Can, could, may or might

Can or may? Can or could? May or might?

'Can', 'could', 'may' or 'might' are modal verbs that we use to talk about possibility, permission and requests. But it doesn't mean that they are interchangeable. Each verb has its own meaning.

If you want to read more about all Modal Verbs tap here.

Modals of deduction

These modal verbs are used to express probability and a level of certainty. In other words, we take a certain verb depending on how certain we are.

'Can', 'could', 'may' or 'might' can be used as modals of deduction. Also, we can add 'must' and 'can't' to this list.

'Can' expresses strong possibility while 'could' expresses weak possibility.

Compare these examples:

Carol can't be at work. (I'm sure she isn't at work)

Carol may/could/might be at work. (I'm not sure that she is at work)

Carol must be at work. (I'm sure she is at work)

Note that we do not use 'can' for specific probabilities and possibilities. We use it for general possibilities. For example:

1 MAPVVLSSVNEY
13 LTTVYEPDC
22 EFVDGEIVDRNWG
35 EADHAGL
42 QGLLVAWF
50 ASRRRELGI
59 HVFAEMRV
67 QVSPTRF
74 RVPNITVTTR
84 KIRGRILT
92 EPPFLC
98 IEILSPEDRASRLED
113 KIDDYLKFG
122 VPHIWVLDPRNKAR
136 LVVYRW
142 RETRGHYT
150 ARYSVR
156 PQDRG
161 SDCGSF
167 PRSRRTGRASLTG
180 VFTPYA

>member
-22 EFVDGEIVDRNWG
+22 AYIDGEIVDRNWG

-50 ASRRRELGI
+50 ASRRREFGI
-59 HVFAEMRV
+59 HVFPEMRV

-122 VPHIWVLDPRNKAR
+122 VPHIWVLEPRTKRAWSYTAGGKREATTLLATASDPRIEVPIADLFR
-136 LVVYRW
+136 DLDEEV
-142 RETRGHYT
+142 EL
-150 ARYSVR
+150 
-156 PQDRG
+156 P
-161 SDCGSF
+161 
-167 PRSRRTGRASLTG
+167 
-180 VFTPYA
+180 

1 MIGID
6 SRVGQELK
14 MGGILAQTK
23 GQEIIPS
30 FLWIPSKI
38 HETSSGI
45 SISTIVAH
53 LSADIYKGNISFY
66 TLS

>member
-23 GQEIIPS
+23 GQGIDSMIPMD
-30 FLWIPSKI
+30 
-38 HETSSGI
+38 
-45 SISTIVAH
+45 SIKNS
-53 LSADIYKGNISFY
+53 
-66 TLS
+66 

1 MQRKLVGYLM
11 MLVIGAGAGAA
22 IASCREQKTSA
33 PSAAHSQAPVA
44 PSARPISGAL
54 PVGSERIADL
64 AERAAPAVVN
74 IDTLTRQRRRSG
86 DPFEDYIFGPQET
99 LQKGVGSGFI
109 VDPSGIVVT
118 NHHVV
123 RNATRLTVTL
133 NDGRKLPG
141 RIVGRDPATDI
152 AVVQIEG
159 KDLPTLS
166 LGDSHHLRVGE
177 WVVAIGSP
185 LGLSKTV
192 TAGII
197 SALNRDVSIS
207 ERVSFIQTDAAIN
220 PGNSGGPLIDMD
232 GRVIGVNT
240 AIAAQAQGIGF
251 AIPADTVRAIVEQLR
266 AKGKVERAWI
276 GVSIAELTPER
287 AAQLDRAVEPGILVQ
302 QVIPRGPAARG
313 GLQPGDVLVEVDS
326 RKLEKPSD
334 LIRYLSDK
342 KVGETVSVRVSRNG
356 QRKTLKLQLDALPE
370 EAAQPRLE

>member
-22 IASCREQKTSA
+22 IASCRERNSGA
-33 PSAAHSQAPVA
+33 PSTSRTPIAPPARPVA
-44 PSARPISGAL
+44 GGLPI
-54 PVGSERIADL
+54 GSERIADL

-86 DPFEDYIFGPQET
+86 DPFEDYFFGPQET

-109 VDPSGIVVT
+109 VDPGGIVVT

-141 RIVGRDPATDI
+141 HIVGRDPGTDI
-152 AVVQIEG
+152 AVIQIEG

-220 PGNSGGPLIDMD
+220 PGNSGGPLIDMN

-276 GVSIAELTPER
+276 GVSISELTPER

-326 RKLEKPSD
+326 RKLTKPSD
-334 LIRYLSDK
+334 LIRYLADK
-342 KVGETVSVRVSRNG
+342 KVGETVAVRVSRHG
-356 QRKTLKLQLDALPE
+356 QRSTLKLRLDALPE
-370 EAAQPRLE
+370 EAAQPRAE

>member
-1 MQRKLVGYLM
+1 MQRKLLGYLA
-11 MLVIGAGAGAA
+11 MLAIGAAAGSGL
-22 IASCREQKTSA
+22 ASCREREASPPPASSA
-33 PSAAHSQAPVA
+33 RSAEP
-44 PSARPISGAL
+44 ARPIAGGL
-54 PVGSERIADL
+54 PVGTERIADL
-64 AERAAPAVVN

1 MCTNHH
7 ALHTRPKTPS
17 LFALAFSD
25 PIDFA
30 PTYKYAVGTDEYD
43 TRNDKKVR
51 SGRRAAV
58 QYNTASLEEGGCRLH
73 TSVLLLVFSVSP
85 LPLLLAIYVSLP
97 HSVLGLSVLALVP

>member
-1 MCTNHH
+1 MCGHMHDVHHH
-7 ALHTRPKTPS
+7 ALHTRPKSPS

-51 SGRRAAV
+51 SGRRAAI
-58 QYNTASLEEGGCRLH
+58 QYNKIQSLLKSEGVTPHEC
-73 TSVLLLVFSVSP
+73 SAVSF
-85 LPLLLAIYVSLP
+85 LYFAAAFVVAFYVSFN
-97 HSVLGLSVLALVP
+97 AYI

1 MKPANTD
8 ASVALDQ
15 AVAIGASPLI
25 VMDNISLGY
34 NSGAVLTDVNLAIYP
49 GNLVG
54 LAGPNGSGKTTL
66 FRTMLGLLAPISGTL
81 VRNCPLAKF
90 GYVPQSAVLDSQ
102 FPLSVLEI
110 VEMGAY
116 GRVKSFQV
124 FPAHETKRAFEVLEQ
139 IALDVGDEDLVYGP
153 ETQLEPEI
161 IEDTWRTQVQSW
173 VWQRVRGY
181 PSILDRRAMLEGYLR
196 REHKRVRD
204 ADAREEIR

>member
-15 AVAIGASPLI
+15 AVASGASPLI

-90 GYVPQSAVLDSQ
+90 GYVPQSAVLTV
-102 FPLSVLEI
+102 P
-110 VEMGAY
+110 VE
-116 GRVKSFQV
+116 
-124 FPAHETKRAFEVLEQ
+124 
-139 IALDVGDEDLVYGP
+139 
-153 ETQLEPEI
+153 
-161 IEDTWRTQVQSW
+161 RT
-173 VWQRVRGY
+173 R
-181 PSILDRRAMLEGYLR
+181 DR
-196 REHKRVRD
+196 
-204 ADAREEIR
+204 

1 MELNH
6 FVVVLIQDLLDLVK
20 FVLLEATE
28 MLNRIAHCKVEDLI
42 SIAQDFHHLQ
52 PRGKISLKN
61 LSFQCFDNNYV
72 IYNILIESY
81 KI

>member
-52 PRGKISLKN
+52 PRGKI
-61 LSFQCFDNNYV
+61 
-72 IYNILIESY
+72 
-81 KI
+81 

It can be hot in summer in this region.

Carol could/can be at work. 

Modals of permission

We can ask for permission and we can give permission. We use 'can', 'could' and 'may' in the first case. And only 'can' and 'may' in the second one.

Can I open the window? - informal

Could I open the window? - more polite

May I open the window? - very formal

You can open the window. - informal permission

You may/could open the window. - formal polite permission

Modals of request

Modal verbs 'can' and 'could' can be used to make a request. 'Could' sounds more polite than 'can'. We do not use 'may' for requests.

Can/could/may  you open the window, please?

Can/could/may  you repeat the question, please?

Can/could/may  you give me the book, please?

Can/could/may  you turn the light on, please?